Motor Cortex Stimulation for Intractable Pain

Richard K. Osenbach, M.D.


Neurosurg Focus. 2006;21(6) 

In This Article


Relatively few serious complications have been reported to arise from MCS, but the most troubling of these is the development of seizures. So far, there is no evidence that long-term MCS leads to the development of chronic seizures. Although some patients may experience brief seizures, especially during testing to identify the threshold for motor contraction, there have been no reports of any patient developing a long-term seizure disorder.[6,32] To minimize the risk of seizures, it is recommended that patients receive anticonvulsant drugs during the perioperative period and for a while postoperatively, although the optimal duration of therapy is not known. Some authors have recommended as little as 2 weeks of anticonvulsant therapy,[6] but our preference has been to continue anticonvulsants for a period of 6 months.

Other procedure-related morbidity includes infection, epidural hematoma, and subdural effusion. Infection is obviously a concern with any implanted device, especially when temporary extension wires are used during the testing period. However, relatively few infectious complications with MCS have been reported. Most stimulator-related infections, at least with implanted spinal cord stimulators, involve the IPG pocket. Although there are rare cases in which the IPG and extension wires can be removed while preserving the electrode, in our experience this has been the exception, not the rule. Erosion of the connector through the skin has been reported in a number of patients who have undergone DBS procedures and in a few patients with MCS. Placement of the connector in the soft tissues of the neck should be avoided. In this location, there is considerable stress related to cervical motion and the connectors have a tendency to erode through the skin or break.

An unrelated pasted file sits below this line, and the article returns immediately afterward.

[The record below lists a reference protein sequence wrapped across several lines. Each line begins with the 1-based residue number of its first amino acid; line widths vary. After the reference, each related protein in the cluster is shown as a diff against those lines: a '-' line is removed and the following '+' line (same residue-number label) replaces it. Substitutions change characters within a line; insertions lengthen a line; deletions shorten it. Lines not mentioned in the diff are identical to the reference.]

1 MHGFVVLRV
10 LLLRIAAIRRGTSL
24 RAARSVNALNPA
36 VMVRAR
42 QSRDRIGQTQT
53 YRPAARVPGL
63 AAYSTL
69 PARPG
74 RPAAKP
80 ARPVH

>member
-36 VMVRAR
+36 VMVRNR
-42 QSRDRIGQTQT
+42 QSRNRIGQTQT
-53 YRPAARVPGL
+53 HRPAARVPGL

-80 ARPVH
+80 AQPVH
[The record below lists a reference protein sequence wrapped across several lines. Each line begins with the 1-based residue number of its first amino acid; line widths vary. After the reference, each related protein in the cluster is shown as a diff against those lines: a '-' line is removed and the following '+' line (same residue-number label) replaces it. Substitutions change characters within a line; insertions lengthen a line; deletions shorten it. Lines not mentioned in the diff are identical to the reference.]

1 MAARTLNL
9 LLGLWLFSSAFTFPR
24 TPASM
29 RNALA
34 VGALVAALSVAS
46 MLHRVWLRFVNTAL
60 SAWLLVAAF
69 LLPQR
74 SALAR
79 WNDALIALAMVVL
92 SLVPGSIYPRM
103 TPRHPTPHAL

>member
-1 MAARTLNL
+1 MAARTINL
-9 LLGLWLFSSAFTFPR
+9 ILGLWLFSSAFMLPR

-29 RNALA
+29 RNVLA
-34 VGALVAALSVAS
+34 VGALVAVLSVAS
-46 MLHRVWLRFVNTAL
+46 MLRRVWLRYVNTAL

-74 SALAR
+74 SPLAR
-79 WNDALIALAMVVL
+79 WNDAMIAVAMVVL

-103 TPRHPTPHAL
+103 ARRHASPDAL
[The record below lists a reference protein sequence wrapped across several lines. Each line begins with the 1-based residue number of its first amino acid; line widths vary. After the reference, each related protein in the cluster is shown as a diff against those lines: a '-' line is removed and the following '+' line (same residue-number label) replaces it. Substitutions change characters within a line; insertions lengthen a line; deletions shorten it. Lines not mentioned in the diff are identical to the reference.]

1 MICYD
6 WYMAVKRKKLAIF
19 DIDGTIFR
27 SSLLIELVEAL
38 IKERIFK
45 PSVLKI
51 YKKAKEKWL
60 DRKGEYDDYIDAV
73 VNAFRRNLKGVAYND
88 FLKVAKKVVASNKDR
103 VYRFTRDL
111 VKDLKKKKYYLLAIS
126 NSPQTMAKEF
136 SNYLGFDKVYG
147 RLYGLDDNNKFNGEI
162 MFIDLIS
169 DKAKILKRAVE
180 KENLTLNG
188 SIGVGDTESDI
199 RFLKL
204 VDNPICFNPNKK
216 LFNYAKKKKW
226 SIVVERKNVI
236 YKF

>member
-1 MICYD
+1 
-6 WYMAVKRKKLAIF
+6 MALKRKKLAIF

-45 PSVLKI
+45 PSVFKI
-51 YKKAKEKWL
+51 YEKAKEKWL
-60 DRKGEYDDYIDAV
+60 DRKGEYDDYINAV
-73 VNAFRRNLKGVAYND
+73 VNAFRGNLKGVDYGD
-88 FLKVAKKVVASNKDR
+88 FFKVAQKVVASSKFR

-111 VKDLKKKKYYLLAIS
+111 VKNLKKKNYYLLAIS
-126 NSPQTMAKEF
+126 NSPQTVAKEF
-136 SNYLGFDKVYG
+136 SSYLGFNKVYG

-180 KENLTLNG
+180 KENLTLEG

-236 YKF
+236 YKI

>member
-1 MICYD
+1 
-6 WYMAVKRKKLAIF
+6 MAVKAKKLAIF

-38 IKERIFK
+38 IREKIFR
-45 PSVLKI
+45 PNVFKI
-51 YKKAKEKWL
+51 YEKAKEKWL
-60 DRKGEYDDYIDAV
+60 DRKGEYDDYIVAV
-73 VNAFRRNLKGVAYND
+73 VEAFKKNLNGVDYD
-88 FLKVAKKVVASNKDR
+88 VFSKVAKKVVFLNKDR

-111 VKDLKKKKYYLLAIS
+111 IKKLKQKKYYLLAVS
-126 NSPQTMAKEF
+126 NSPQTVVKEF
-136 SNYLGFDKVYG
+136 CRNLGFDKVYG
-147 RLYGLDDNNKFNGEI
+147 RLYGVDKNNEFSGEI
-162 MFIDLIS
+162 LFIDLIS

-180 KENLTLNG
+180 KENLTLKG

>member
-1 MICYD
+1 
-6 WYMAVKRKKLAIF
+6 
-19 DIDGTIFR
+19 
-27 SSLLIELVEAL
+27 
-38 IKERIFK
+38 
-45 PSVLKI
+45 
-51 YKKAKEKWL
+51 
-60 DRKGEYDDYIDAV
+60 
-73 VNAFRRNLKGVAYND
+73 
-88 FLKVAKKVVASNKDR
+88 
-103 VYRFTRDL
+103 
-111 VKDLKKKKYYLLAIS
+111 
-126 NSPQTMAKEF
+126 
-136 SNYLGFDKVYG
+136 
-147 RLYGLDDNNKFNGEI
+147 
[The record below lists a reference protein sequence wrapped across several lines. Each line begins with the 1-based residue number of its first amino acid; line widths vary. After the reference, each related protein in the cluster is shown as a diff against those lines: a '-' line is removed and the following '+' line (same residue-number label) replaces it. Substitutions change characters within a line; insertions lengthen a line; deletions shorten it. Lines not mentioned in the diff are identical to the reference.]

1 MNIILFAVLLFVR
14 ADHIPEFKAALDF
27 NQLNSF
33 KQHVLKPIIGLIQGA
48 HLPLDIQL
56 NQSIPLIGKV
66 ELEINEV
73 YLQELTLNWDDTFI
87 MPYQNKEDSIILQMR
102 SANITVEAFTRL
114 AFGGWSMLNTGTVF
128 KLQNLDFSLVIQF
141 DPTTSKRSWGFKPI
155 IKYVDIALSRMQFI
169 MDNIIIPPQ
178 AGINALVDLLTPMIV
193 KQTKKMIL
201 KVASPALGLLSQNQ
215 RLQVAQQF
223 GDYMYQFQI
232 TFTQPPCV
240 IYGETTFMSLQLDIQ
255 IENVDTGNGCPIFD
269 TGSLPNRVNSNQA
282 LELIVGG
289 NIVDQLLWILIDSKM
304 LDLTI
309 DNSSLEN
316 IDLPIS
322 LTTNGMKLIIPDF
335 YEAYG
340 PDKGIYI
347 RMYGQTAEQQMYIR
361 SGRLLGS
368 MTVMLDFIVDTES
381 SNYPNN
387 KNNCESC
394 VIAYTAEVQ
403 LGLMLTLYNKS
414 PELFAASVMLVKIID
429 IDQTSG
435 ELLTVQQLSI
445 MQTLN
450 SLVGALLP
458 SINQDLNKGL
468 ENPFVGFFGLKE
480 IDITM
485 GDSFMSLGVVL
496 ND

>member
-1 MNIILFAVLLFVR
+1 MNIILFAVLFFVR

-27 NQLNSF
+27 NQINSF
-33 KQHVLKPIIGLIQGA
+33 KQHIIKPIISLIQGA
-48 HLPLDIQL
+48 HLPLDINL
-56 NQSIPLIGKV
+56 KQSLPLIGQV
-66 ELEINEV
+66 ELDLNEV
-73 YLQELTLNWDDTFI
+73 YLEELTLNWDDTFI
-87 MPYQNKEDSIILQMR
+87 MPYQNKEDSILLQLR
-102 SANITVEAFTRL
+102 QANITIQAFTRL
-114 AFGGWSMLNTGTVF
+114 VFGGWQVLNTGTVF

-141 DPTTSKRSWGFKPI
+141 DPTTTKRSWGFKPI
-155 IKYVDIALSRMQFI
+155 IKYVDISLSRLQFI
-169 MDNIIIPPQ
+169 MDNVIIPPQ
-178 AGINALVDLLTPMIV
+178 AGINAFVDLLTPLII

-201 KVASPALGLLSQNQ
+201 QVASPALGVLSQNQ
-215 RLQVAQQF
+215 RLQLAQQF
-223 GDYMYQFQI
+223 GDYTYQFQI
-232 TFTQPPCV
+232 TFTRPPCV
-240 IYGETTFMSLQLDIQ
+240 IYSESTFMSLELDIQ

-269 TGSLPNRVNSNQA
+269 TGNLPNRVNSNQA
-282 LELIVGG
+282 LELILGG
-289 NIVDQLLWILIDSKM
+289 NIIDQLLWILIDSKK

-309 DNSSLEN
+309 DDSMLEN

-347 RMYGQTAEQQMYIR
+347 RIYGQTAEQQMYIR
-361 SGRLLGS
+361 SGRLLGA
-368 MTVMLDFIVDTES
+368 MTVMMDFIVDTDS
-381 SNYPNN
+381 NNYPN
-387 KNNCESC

Some patients report stimulation-induced headache or pain at the electrode site. This is related to stimulation of pain fibers within the dura mater. In our experience, these symptoms are generally self-limited and eventually resolve, although an occasional patient may require repeated operation for denervation of the dura adjacent to the electrode.[15] Other complications include epidural hematoma, subdural effusion, and cerebrospinal fluid leakage, all of which are relatively uncommon.


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